Marchiani has always maintained that the hostages were released due to the settlement of the Eurodif affair. In 1974, the Shah of Iran lent the French consortium Eurodif $1 billion to establish a uranium enrichment plant in Tricastin, France, giving it the right to purchase 10% of the enriched uranium fuel produced by Eurodif. The Islamic revolutionary government, which took power in 1979, canceled the deal and demanded that the money and accumulated interest be reimbursed. However, Eurodif refused to pay back the money.

According to Marchiani, he met with envoys from the Iranian Finance Ministry in April 1988 and settled the debt. However, one member of the negotiation team seeking the release of the hostages noted that France made only a partial payment and promised to settle the outstanding debt two years before the hostages were freed - but that this was the first, but not the only condition for their release.7 The issue was not fully settled until 1991, when Paris agreed to pay $1.8 billion to Tehran.

Although the Lebanese magazine Al-Shiraa reported in 1987 that $3 million had been paid for the hostages' release, an allegation that was widely reported in the French press, government officials categorically denied the claim.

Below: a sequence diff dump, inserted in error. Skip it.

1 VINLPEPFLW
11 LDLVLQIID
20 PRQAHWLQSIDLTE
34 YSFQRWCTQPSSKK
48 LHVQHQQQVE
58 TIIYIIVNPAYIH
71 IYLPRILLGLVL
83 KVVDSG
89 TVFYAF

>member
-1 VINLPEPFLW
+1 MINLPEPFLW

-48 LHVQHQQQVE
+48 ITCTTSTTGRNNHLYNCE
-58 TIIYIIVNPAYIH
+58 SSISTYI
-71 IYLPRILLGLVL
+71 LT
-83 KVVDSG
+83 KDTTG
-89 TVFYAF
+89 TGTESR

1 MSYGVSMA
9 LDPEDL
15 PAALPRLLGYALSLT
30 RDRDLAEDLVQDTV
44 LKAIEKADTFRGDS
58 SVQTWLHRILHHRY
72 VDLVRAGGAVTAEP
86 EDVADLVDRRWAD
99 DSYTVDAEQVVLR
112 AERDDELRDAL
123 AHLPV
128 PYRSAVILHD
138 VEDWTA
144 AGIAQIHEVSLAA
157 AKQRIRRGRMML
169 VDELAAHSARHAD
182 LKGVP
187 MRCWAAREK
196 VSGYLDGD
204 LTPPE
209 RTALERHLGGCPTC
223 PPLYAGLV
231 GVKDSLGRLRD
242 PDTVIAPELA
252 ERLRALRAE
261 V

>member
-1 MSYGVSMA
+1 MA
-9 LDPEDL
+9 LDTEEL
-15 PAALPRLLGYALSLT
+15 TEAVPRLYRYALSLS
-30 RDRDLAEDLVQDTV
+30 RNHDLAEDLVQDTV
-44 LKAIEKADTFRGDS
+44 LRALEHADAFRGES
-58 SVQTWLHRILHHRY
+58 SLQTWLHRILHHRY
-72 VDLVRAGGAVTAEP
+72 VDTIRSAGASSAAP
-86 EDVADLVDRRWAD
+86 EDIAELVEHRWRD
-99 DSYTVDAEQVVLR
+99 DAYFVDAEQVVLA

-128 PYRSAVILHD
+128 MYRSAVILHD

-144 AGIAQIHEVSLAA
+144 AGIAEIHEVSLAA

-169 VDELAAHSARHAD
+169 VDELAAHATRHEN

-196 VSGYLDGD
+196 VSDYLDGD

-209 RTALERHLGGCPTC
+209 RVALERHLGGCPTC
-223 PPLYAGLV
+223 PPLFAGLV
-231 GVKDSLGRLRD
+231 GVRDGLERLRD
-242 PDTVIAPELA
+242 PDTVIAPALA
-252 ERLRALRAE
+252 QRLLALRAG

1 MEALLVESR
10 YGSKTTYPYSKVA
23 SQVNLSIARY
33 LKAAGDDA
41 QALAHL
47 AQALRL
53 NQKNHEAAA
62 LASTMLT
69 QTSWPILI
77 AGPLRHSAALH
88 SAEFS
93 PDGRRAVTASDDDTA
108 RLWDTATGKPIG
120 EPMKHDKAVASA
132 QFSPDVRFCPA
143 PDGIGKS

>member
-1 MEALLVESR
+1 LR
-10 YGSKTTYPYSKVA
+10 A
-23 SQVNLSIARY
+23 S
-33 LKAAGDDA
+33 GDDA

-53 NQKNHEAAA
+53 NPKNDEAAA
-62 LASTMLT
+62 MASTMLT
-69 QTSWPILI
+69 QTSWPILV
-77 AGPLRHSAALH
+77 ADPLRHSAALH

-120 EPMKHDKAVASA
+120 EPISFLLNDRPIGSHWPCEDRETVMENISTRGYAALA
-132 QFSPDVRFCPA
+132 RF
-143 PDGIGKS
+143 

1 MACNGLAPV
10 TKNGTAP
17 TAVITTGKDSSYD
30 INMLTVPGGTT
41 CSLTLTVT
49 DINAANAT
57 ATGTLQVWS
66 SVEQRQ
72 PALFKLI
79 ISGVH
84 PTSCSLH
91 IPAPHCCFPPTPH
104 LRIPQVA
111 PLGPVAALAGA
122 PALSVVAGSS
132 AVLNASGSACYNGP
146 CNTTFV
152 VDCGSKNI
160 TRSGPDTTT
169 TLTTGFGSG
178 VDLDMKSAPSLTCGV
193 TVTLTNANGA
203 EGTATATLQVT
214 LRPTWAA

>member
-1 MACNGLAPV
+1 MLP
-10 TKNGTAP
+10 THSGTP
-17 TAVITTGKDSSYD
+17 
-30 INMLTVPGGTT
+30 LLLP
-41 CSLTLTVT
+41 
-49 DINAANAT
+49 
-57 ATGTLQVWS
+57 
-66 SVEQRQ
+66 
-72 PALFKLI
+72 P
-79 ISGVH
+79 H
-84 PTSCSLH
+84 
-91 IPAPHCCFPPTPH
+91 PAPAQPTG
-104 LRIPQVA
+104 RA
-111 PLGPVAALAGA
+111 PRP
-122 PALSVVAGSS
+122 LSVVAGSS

Suspicious Transactions

In January 2001, a DST deputy director, Jean-Jacques Martini, sent a note to the head of the Parisian judiciary police, informing him that large sums of money had been transferred from bank accounts belonging to Safa to individuals close to Pasqua and Marchiani, now a member of the European parliament. "The source who is the origin of this information is convinced that the money . . . comes from the French hostages affair. It would be part of the ransom released by the government and retained by the negotiators - Marchiani and Safa," said the DST memorandum, which was published in full last month by Le Monde.8